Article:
I was the Chinese Girl in Tretchikoff's painting

The painting Chinese girl and Monika Pon-su-san

Earlier this year Vladimir Tretchikoff's portrait Chinese Girl, often referred to as The Green Lady, was sold for almost £1m ($1.5m) at auction in London - a reflection of its status as one of the most popular prints ever made. The model, Monika Pon-su-san, recalls what it was like to be thrust into the limelight.

One day in 1950, a curly-haired stranger walked into my uncle's laundry in Cape Town, where I worked.

He stood there as I served a customer, his eyes fixed on me the whole time. He only spoke when we were alone together in the shop.

"Hello!" he said. "I'm Tretchikoff. I'd love to paint you."

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I thought I looked like a monster from a horror film - I pulled an ugly face and said 'Ugh - green face!' ”

End Quote Monika Pon-su-san

At that time Vladimir Tretchikoff wasn't very famous but by chance I had read about him in a newspaper just the Saturday before.

So I was a bit nervous, but I said yes. He picked me up after work and took me back home.

I was given his wife's gown to put on. It was silk chiffon - beautiful, beautiful stuff. It wasn't yellow like in the painting - that was his own invention.

A lot of people ask me: "What is that stern look you had on your face? What were you thinking about?" And I always say: "Well you know, one gets tired sitting and just looking."

Monika Pon-su-san

All the time I was thinking about Tretchikoff's life. Because he had had a miserable life - during the war he'd been on a boat for three weeks without food, after his ship was bombed. Then he was imprisoned by the Japanese.

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Monika Pon-su-san spoke to Outlook on the BBC World Service

He had lost contact with his wife and daughter. Thinking they were dead he took a lover, but they weren't dead, and as fate would have it they went to Cape Town, which is where he ended up too. So they got back together again.

I liked him very much. He was a funny man - we always laughed a lot. In all, I was paid six pounds and five shillings for the work.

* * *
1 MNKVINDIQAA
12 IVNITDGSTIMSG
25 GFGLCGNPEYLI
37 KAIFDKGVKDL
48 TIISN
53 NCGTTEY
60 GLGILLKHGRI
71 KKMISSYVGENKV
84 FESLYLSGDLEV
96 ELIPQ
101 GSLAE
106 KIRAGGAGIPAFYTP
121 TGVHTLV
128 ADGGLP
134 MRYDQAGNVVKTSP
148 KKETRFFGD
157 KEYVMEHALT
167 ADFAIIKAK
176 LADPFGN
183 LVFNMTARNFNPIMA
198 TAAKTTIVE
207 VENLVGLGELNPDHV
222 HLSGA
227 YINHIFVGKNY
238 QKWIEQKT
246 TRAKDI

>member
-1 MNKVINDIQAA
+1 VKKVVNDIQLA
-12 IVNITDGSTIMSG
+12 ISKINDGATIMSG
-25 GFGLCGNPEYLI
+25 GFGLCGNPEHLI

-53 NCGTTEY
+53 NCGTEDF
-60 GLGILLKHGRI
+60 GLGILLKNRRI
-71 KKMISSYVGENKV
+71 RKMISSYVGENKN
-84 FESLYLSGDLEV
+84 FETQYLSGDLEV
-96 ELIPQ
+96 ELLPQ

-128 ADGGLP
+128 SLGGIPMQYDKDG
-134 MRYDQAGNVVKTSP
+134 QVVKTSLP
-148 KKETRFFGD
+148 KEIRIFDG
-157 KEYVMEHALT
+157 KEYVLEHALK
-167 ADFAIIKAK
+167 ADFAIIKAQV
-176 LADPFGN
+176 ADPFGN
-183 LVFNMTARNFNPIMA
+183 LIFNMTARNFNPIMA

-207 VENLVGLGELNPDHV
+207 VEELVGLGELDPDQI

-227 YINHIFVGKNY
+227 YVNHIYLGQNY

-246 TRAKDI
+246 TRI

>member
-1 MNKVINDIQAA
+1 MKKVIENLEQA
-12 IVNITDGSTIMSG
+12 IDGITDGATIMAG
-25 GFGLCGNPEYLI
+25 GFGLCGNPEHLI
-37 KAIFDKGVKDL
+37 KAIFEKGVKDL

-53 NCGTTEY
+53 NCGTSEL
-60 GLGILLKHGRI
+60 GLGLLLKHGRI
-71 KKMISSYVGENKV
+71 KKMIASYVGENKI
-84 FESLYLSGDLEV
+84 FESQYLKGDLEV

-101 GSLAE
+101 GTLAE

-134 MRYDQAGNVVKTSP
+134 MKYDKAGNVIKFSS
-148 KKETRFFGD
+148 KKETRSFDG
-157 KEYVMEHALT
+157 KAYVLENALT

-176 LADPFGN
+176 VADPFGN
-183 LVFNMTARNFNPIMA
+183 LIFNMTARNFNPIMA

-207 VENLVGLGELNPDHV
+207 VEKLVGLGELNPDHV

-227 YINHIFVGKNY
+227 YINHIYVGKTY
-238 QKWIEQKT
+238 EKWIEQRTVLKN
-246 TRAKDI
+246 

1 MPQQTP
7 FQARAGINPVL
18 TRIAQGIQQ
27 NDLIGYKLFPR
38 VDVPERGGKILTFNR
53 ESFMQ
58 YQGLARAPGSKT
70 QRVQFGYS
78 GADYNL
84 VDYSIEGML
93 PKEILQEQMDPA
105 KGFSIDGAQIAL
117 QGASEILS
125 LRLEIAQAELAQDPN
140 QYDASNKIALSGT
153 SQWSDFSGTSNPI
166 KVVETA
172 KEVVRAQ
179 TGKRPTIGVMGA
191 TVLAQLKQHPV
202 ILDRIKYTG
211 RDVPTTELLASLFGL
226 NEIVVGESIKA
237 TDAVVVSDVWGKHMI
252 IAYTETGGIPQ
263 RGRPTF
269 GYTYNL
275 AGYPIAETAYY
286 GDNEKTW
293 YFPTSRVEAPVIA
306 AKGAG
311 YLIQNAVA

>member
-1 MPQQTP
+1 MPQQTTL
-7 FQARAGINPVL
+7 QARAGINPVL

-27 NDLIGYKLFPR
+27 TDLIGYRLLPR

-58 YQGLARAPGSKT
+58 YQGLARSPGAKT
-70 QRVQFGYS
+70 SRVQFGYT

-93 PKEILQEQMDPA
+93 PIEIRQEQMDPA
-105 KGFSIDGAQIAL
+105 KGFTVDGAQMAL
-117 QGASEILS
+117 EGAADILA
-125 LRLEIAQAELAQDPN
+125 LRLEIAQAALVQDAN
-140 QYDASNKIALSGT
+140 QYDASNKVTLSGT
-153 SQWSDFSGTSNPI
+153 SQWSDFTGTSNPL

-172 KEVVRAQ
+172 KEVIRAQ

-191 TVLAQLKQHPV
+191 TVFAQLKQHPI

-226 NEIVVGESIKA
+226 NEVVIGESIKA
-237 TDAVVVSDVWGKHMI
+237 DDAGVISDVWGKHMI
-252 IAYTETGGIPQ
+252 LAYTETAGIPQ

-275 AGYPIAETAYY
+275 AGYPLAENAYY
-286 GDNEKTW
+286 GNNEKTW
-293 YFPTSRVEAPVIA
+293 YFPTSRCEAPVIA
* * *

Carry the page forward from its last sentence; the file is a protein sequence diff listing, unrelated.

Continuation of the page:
He had a class of about 20 pupils. All the time I was sitting for him they could see me but I was never allowed to see the painting - it always had its back to me.

Monika Pon-su-san

I would nag him: "What are you going to call it?" He said that a name would come to him later on. It was only at the end of the six or 10 weeks - I can't remember exactly how long it took - on the night his exhibition opened that he said it was called Chinese Girl. I thought that was very ordinary.

Monika Pon-su-san

  • In her late teens when she posed for Tretchikoff
  • Sat for two portraits. In the other her tunic is shown in its real colours, blue and pink
  • After school, she got married and moved to Johannesburg, where she had five children
  • Worked in the family fish and chip shop, and as a shipping clerk
  • She never posed for another painting

And when I saw the painting I was so shocked. I thought I looked like a monster from a horror film. I pulled an ugly face and said: "Ugh - green face!"

Right away people started to recognise me. I remember going to a supermarket and a woman shouted: "Look at this girl! She looks just like the painting!"

I decided I had to buy a print. By the time I went to him Tretchikoff had run out, so he gave me one he had used in London when he was on tour. I've got it in my lounge.

Monika Pon-su-san

There was a block of flats in Cape Town, filled with artists. The man on the ground floor was a sculptor and one day he asked Tretchikoff: "Can I borrow your model?" He wanted to cast a bronze of my face. But Tretchikoff said: "Certainly not!"

Previously in the Magazine

"There is a subtle innocence in the face, there is some kind of spiritual ambience about that painting. It radiates an aura of peace of mind."

Uri Geller, magician

I had so many modelling offers but - stupid me - I went and got married and had children, so that was that. I didn't socialise much, with five children to look after, so I was hidden away from Cape Town's artists. The offers stopped coming.

I was so disappointed to miss the auction recently. My daughters said to me: "The painting's sold! The painting's sold!" And when I found out it had gone for £1m, I jumped up and down, up and down!

Everybody's fascinated by that painting. I don't know what it is about it really.

Monika Pon-su-san

One of my daughters - the second youngest, who is supposed to look like me - said: "I wish I had a lot of money and then I would buy that painting and keep it forever in my own house."

When I was asked by a journalist if I would let another artist paint me at this moment in time, I said: "No… but if Tretchikoff were alive, I would let him paint me again."

You can listen to Outlook on the BBC World Service. Listen back to Monika Pon-su-san's interview via iplayer or browse the Outlook podcast archive.

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